Institute of Zoology, Chinese Academy of Sciences, Beijing, China (Hong-Zhang Zhou)


collection of Jincheng Liu, Beijing, China


collection of Jiří Háva, Prague, Czech Republic


collection of Jan Růžička, Prague, Czech Republic


collection of Jan Schneider, Prague, Czech Republic


collection of Jiří Vávra, Ostrava, Czech Republic


collection of Keitaro Harusawa, Osaka, Japan


collection of Libor Dvořák, Tři Sekery, Czech Republic


Muséum d’Histoire Naturelle, Genève, Switzerland (G. Cuccodoro)


Museum national d’Histoire naturelle, Paris, France (Azadeh Taghavian)


collection of Masaaki Nishikawa, Ebina, Japan


Biological Museum, Lund University, Lund, Sweden (Ch. Fägerström)


Museu de Zoologia da Universidade de São Paulo, São Paulo, Brasil (†U.R. Martins)


Naturhistorisches Museum, Basel, Switzerland (Eva Sprecher-Uebersax, M. Borer)


Naturhistorisches Museum, Wien, Austria (H. Schillhammer)


Naturhistoriska riksmuseet, Stockholm, Sweden (J. Bergsten)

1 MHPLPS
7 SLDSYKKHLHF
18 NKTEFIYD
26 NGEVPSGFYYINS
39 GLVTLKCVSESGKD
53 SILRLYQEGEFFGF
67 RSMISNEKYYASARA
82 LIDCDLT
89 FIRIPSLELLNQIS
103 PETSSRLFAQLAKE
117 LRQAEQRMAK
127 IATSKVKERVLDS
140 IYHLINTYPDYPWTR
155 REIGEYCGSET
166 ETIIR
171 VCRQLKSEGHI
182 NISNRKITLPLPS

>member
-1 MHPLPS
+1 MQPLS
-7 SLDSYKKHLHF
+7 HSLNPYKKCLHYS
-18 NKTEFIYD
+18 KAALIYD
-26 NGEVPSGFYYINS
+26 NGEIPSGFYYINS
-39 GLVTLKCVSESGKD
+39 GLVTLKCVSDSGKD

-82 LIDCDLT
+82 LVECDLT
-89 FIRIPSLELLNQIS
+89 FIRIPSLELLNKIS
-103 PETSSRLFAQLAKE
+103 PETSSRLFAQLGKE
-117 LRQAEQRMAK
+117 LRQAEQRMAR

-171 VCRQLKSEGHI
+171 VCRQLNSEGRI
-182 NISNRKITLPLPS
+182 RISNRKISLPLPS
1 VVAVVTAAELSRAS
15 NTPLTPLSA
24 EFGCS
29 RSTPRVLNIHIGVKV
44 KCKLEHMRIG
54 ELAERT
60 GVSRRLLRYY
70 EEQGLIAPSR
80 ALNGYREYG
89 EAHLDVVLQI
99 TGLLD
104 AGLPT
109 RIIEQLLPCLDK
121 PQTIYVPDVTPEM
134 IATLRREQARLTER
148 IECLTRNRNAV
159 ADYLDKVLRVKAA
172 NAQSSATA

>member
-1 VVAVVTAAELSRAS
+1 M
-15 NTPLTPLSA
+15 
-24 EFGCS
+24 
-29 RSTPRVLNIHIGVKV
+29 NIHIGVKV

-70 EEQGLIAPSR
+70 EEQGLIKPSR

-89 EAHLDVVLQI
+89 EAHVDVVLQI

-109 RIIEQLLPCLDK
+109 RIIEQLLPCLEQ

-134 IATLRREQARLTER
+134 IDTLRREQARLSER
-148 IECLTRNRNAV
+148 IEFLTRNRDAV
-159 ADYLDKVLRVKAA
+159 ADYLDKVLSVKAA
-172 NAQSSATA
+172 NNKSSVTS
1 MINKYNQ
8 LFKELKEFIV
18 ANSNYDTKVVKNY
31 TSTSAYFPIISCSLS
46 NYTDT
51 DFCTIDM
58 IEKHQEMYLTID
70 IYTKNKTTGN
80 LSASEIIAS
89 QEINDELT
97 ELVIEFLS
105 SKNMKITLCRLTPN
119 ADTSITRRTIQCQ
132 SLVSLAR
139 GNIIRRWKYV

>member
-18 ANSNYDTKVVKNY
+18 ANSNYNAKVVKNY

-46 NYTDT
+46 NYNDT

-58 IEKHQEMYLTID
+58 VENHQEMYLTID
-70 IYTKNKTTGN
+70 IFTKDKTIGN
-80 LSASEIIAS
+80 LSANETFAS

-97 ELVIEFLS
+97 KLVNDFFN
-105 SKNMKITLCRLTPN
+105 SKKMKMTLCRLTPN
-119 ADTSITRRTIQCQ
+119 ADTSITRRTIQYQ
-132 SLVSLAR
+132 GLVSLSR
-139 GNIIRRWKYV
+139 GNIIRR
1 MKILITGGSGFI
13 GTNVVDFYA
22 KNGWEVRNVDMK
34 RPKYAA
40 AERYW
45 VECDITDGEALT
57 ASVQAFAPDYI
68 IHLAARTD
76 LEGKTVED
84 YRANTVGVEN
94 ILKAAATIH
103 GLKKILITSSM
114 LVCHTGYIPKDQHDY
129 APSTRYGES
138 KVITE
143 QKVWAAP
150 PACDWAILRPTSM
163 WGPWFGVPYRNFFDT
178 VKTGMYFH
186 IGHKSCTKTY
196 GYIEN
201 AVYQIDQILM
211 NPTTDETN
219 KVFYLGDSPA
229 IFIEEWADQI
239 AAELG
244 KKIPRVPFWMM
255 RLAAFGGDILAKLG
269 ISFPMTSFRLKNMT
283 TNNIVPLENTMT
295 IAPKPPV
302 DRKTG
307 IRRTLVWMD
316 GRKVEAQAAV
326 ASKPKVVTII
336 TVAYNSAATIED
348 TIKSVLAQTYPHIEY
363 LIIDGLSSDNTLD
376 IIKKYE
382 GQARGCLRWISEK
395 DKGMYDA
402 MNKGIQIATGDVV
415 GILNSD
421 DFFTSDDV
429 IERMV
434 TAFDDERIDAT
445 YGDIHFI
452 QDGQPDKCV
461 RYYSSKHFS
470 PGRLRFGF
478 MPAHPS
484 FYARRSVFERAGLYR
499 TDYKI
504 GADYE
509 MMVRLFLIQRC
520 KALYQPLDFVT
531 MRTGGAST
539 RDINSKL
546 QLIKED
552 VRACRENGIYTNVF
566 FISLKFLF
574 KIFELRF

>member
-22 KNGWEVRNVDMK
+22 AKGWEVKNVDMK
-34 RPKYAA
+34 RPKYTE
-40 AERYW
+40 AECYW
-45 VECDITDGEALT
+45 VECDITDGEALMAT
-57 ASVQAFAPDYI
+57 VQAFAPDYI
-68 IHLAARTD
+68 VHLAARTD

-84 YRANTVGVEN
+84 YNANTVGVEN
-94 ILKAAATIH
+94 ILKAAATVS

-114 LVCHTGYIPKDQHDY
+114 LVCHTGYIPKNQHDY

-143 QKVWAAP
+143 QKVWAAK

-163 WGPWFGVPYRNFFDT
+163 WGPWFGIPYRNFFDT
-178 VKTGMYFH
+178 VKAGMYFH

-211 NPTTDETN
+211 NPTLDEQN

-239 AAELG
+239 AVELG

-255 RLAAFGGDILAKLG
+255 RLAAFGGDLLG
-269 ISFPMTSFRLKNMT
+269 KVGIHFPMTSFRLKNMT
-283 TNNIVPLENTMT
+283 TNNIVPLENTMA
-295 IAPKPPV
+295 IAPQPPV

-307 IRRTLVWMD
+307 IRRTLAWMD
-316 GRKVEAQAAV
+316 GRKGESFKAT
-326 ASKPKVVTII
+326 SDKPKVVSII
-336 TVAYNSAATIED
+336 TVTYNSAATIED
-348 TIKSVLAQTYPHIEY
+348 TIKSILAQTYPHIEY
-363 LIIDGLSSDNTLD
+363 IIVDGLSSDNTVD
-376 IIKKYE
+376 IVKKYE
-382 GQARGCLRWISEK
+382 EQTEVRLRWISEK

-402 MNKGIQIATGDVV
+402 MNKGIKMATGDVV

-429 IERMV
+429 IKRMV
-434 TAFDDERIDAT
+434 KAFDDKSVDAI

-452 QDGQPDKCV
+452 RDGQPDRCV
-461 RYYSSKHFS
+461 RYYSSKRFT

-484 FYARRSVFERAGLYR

National Museum of Natural History, Smithsonian Institution, Washington, U.S.A. (F. Shockley, G.F. Hevel)


National Museum of Natural Science, Taichung City, Taiwan (Jing-Fu Tsai)


Národní museum, Prague, Czech Republic (J. Hájek, M. Fikáček)


National Museum of Nature and Science, Tsukuba, Japan (S. Nomura)


Naturalis Biodiversity Center, Leiden, Netherlands (A. von Assen)


Royal Ontario Museum, Toronto, Canada (C. Darling)


Senckenberg Deutsches Entomologisches Institut, Müncheberg, Germany (Marianna Simões, L. Behne)


Shanghai Entomological Museum, Chinese Academy of Sciences, Shanghai, China (Hai-Sheng Yin)